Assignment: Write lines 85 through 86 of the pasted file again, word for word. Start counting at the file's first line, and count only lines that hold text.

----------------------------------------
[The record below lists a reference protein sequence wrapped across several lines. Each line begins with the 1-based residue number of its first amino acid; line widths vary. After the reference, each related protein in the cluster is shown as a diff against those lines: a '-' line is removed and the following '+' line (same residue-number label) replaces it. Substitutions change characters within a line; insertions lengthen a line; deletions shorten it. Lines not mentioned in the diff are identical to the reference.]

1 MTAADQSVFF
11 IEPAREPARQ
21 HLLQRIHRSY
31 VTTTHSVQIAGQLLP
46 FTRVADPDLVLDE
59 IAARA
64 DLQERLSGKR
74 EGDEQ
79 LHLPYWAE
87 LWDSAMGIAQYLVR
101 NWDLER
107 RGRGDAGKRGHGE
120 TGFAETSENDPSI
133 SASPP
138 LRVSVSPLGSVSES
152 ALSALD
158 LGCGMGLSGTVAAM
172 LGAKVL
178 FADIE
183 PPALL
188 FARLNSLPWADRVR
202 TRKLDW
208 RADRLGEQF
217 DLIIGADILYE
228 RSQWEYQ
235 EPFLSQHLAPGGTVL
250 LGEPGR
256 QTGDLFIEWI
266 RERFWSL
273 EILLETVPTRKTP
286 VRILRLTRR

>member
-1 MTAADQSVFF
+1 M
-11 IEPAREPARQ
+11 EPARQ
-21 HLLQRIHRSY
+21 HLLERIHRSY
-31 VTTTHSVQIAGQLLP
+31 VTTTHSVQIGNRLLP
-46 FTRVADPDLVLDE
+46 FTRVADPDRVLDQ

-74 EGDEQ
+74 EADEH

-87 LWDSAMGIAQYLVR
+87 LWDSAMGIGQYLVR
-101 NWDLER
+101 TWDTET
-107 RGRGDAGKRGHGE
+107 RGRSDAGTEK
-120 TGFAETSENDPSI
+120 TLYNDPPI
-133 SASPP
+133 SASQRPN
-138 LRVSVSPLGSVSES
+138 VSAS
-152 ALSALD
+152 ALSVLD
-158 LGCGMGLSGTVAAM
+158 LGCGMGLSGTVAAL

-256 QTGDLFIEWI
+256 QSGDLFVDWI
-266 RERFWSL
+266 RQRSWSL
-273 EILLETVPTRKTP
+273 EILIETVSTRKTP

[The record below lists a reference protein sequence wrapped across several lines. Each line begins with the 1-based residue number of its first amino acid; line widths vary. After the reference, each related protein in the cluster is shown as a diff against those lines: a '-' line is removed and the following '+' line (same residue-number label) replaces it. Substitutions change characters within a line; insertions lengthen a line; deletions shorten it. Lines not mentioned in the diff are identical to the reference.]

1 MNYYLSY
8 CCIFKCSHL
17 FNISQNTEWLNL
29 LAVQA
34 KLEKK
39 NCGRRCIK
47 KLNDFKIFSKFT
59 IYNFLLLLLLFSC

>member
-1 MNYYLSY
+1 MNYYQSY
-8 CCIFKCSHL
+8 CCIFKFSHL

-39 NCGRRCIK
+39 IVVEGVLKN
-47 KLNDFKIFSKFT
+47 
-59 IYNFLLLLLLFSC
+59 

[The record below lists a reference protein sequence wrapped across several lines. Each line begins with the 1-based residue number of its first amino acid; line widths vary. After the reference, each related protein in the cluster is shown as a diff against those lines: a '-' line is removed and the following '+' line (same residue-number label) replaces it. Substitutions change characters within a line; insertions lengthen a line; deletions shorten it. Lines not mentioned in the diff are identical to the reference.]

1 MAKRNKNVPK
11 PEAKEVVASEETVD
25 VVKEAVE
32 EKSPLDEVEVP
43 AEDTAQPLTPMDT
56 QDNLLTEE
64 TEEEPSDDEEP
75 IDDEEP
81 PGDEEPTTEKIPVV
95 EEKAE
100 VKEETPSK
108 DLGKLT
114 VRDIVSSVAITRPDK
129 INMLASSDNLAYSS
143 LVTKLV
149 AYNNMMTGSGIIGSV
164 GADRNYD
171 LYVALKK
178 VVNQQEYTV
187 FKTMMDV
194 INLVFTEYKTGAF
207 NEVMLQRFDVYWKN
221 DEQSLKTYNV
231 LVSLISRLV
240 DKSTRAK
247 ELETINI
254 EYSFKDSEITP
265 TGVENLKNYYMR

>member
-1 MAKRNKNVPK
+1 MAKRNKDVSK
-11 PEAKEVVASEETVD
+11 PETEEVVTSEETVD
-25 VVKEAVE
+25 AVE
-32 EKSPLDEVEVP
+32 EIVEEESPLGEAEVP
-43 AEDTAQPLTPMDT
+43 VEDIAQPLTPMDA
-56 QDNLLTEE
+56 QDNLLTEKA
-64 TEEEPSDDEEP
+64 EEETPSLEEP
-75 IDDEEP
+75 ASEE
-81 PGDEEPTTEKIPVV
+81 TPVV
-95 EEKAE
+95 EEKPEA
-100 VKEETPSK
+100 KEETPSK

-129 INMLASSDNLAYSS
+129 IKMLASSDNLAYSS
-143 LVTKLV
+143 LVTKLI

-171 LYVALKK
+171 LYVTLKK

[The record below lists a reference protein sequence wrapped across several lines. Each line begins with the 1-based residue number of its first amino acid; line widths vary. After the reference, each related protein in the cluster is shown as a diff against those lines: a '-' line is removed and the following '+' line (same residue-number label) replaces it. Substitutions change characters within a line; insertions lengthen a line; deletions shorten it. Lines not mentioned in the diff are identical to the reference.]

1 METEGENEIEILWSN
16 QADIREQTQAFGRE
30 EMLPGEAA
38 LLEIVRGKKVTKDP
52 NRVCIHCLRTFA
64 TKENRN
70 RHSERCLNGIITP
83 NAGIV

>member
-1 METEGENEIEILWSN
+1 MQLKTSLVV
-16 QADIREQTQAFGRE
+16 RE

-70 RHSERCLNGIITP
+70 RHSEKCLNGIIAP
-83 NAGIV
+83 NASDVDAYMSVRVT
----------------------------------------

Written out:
+47 
-59 IYNFLLLLLLFSC